'Hate-wear' and 'sadwear': fashion's new names for lockdown dressing

NYT and Esquire coin terms for the ways people are expressing frustration through clothes

With online sales booming but retail in sharp decline, the pandemic has changed shopping for ever. Practical, comfortable items suitable for a lifestyle of working from home and occasional trips outside – such as Ugg boots, Crocs and trousers with elasticated waistbands – have seen rising sales.

But with many of us grappling with our emotions during lockdown, the way we feel and speak about our clothes has altered too.

Last week, two new words were coined to describe our new attitude to fashion; portmanteaus that articulate the stresses and mundanity of lockdown, but also the changing relationship we have with our clothes.

The New York Times’s “hate-wear” refers to clothes that are “neither stylish nor particularly comfortable, yet constantly in rotation”, items worn for their utility rather than their style.

“Not knowing how to dress is the least of anyone’s problems,” says the NYT writer Reyhan Harmanci, “but we still do (mostly) have to put on clothes. For those of us who now work from home, that has resulted in some weird choices.”

Matt Hancock wearing a zip-up top at a vaccination centre
Is Matt Hancock’s zip-up top ‘a symbol of stress and sadness’? Photograph: Dominic Lipisnki/EPA

Examples in the article include a sweater with holes in, jogging bottoms in the wrong size and a jumper worn so regularly it “suddenly became a symbol of stress and sadness”. You could argue that Nancy Pelosi wearing the exact same dress for Trump’s second impeachment vote or Matt Hancock’s zipped, gilet-like top, worn during visits to Covid vaccination centres, were sartorial symbols of “stress and sadness”.

Esquire, meanwhile, came up with the term “sadwear”, “our collective term for clothes that make us feel better when we’re sad, specifically born out of the existential ennui of lockdown”, according to Charlie Teasdale, the magazine’s style director.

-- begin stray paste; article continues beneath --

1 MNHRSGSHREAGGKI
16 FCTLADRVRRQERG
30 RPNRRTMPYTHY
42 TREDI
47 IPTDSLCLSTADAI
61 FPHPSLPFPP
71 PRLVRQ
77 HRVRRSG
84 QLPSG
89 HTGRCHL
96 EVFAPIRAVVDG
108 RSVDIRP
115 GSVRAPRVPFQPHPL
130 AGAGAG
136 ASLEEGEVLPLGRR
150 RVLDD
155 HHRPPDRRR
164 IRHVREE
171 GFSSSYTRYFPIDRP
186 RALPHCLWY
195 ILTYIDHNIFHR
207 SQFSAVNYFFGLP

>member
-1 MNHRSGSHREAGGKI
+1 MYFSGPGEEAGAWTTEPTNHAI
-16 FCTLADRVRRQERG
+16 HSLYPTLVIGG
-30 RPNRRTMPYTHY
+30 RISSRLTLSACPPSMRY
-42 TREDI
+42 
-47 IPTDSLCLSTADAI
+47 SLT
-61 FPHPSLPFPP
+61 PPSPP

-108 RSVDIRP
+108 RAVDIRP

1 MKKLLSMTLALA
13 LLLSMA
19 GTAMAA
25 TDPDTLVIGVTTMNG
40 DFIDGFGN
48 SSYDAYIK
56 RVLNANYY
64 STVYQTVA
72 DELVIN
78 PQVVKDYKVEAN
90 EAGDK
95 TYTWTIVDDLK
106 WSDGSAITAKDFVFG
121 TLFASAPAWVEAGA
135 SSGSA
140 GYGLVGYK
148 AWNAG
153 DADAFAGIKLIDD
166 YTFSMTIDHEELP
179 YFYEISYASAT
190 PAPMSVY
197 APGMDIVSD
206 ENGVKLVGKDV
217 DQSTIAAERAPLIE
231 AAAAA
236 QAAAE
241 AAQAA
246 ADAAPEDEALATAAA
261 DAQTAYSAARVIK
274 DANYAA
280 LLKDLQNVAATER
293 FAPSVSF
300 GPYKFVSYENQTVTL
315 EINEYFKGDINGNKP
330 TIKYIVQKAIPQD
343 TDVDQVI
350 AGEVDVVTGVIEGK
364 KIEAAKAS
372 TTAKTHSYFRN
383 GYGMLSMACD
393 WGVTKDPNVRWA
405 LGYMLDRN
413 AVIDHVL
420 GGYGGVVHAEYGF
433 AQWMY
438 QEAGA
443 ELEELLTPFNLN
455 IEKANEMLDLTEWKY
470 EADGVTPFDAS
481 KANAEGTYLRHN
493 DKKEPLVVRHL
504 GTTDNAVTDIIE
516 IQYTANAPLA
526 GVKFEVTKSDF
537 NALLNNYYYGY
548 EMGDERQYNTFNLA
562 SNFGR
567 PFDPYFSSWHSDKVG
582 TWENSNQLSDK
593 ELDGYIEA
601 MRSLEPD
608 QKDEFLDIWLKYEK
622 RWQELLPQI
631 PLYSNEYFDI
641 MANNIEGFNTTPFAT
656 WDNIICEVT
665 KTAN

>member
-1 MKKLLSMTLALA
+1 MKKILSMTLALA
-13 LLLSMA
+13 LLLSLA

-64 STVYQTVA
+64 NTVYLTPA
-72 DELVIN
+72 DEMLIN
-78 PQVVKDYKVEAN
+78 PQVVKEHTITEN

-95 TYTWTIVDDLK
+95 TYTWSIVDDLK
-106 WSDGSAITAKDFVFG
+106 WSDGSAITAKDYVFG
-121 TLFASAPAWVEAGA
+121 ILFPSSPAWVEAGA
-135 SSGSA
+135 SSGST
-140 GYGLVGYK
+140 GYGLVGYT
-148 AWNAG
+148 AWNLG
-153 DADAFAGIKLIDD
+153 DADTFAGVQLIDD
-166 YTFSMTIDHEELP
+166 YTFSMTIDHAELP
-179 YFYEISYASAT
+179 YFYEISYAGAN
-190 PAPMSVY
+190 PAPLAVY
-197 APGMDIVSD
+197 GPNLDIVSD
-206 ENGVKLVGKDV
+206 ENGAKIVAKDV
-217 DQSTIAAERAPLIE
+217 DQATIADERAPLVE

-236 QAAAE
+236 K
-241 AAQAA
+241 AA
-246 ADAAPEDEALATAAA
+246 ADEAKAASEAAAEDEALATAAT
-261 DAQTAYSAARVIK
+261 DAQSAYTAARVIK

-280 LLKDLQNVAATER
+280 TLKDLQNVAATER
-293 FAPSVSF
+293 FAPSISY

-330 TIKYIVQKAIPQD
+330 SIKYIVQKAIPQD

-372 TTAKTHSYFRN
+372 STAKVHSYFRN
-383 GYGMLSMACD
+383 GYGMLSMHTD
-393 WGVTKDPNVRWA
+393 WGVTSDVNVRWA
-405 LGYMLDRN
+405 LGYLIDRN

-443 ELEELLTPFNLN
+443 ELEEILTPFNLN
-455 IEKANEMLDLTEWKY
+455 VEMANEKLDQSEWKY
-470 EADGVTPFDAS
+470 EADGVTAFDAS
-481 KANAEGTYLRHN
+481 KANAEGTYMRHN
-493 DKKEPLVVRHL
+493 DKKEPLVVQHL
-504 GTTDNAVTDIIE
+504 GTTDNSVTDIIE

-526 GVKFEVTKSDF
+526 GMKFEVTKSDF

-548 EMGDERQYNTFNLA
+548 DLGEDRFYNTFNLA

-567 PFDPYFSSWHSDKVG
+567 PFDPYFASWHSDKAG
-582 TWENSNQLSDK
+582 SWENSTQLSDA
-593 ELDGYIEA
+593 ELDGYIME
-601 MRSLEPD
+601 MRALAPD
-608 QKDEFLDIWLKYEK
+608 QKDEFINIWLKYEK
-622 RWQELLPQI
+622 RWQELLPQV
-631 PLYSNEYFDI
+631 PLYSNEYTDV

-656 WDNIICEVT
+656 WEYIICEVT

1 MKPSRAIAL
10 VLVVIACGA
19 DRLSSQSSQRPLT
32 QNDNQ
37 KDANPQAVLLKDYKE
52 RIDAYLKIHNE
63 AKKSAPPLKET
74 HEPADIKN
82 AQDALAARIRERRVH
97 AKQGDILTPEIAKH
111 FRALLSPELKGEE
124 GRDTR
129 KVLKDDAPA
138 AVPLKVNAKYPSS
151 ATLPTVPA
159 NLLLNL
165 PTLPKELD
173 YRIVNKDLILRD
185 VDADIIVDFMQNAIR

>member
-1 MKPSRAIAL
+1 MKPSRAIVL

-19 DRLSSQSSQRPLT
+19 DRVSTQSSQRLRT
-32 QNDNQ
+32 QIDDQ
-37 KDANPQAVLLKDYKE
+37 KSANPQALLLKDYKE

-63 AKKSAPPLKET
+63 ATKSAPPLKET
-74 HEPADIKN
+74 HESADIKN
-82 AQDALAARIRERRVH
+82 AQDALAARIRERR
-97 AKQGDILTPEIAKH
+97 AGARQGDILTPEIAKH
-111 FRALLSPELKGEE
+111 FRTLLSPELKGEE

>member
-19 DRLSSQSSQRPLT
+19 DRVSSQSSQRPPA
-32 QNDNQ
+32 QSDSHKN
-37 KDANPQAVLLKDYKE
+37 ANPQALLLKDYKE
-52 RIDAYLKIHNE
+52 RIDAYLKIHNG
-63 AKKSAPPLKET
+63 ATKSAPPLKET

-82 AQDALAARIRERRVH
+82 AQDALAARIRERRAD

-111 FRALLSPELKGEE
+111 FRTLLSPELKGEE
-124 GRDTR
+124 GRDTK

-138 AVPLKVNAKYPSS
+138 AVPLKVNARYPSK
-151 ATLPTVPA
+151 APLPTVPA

The list of “comfort-blanket” clothing included pyjamas, hoodies and, of course, jogging bottoms (ideally with a matching hoodie). But it could, equally, encompass something unexpected or luxurious, depending on how it makes the wearer feel.

Celebrities mirrored this trend, with Harry Styles being photographed in a dressing gown (Marks & Spencer reported a fivefold increase in nightwear sales over the pandemic period), Justin Bieber in an ill-fitting sweatshirt and Jared Leto in a beanie. “It might be a stupid hat or novelty jumper or even a pair of joggers that feel great, but are laughably unflattering,” said Teasdale.

According to Teasdale, these words are part of a new lexicon, articulating the “various sartorial sticking plasters people can employ to alleviate the gloom.” He concedes, though, that sadwear “could never really compete with succour of a night at the pub”.

Contributor

Priya Elan

The GuardianTramp

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